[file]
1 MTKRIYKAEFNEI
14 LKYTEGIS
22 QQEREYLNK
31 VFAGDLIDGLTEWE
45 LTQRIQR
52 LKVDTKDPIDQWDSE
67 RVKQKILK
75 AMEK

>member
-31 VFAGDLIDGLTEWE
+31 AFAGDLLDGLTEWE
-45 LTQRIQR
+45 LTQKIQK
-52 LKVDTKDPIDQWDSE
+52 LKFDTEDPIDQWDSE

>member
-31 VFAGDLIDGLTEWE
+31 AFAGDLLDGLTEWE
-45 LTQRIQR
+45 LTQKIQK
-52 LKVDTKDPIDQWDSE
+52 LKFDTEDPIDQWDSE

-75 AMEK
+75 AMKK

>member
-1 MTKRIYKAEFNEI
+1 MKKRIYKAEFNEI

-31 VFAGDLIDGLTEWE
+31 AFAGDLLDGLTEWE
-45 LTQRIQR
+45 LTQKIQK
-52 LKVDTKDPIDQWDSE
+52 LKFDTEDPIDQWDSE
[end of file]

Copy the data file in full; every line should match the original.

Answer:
1 MTKRIYKAEFNEI
14 LKYTEGIS
22 QQEREYLNK
31 VFAGDLIDGLTEWE
45 LTQRIQR
52 LKVDTKDPIDQWDSE
67 RVKQKILK
75 AMEK

>member
-31 VFAGDLIDGLTEWE
+31 AFAGDLLDGLTEWE
-45 LTQRIQR
+45 LTQKIQK
-52 LKVDTKDPIDQWDSE
+52 LKFDTEDPIDQWDSE

>member
-31 VFAGDLIDGLTEWE
+31 AFAGDLLDGLTEWE
-45 LTQRIQR
+45 LTQKIQK
-52 LKVDTKDPIDQWDSE
+52 LKFDTEDPIDQWDSE

-75 AMEK
+75 AMKK

>member
-1 MTKRIYKAEFNEI
+1 MKKRIYKAEFNEI

-31 VFAGDLIDGLTEWE
+31 AFAGDLLDGLTEWE
-45 LTQRIQR
+45 LTQKIQK
-52 LKVDTKDPIDQWDSE
+52 LKFDTEDPIDQWDSE